Sun and Jin are definitely my favorite characters, and they've still got a lot of interesting directions to go, Jin's already changed a lot from how he was at the beginning of the show.

I haven't seen the start of season one for a while, so it's possible the characters changed more than I thought, but it still feels like no one's been really dramatically altered, there's been some gradual evolution, but I feel like the experience they're going through would have caused at least one of these people to have a major identity crisis. Locke clearly did, but it all happened before we met him, so the chance to see him change only happened in the backstory.

I'll admit a lot of my criticism is more about what's not there than what is. As it is, it's a very entertaining, but highly flawed show.

Ellenore said...

Finally, someone else who agrees with me! Every episode of Lost generally has one moment of greatness that shows me how good the show could be. Aside from that moment, however, Lost is pretty thoroughly mediocre.


I'd love to see what Joss or David Lynch could do with a show like this.

the clap said...

I really liked the Dharma Initiative movie too- the music in the background really did it for me. And the first sequence in the second season was absolutely brilliant. I was convinced that Desmond was some guy who had been stuck down the hatch since the 70s, what with the hair, the music, and the outfit.

I just sat around last weekend and watched the entire series for the first time, and I think the pacing problems that a lot of people find in the show aren't quite so glaring when you're watching it back to front. Not waiting a week at a time really cuts down on the frustration.

My own biggest disappointment with the show is that there's too much going on, not too little, and I though JJ Abrams made the same mistake with Alias. He seems to like setting up intricate and surreal plotlines and then waiting well beyond the point of plausibility to resolve them, or not resolving them at all and just hoping the audience has forgotten. Personally, if I was on that island, I'd be damned concerned about finding out what the murderous plume of smoke is, just like I would've been a little more concerned about the Big Red Ball than Sidney Bristow ever was in the second season. Maybe long-arc TV is better suited for shows like Babylon 5 and The Sopranos, in which everything's laid out in front of you, than stuff like Lost and Alias, where you can either (a) stall on revealing the big secrets, and risk the audience losing interest, or (b) reveal freely, and have to reinvent the entire show every so often.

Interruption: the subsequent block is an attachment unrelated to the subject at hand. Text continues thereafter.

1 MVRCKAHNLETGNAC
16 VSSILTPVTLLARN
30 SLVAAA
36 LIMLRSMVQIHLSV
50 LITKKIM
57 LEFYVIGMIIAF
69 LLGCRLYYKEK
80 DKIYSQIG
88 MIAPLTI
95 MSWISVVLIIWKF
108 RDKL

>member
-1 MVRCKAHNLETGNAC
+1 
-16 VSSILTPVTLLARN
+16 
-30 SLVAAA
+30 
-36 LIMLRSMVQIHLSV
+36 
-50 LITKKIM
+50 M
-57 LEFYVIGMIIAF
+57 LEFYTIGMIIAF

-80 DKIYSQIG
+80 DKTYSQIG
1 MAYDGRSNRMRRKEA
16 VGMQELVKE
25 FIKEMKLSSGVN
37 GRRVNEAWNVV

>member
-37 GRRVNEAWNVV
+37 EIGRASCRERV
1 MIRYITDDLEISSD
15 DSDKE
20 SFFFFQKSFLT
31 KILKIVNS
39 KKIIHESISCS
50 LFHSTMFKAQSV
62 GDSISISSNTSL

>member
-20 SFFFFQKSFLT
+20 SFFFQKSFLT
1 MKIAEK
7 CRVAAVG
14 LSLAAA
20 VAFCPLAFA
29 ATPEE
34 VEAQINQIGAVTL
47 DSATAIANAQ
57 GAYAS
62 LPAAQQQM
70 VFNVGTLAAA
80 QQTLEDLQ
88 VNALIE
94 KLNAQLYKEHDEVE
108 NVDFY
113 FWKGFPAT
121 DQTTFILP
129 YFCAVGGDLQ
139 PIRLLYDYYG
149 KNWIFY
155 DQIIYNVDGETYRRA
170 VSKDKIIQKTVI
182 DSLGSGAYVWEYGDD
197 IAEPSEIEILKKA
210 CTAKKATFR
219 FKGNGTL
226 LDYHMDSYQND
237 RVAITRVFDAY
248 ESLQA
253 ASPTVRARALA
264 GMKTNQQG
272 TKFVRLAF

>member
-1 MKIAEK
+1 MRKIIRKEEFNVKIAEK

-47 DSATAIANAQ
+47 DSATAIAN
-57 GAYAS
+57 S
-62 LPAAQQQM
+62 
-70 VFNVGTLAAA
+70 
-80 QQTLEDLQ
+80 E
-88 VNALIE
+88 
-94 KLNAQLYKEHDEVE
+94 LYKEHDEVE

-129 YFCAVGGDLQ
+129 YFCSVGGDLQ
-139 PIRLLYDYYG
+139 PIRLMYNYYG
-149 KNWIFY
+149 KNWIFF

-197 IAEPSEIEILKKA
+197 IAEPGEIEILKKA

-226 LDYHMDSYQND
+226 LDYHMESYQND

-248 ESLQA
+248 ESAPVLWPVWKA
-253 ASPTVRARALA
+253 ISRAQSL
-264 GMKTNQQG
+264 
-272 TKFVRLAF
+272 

The experiments you mention were done by Stanley Milgram, not B. F. Skinner, by the by, but even though I don't think Milgram's mentioned in the orientation film, the nods to him elsewhere in the show are nifty. Also, nice site.

Patrick said...

The Clap, I'd definitely agree. I think when pitching a show, you want to sell the network on the idea that people will have to keep coming back every week, and that's why a lot of shows are structured around mysteries. It's easier to sell a cliffhanger based around a question, like "What's up with the island" or "Who killed Lily Kane,"than to sell something like The Sopranos where you come back every week because you care that much about finding out what happens in the characters' lives. That's tougher to quantify, becuase you can't guarantee that people will care about the characters.

As for comparisons to Alias, I'd agree. Both shows continually tease you with the sense that there's some huge masterplan behind everything, even as it gradually becomes apparent that they're just making it up as they go. The thing that bothers me is that Abrams and Lindleof continually said we're not going to make the same mistakes as Twin Peaks or The X-Files, yet interviews indicate that a lot of what they're doing is throwing a bunch of cool stuff and seeing what sticks.

And you're right on Milgram, what was Skinner then, the shock experiment?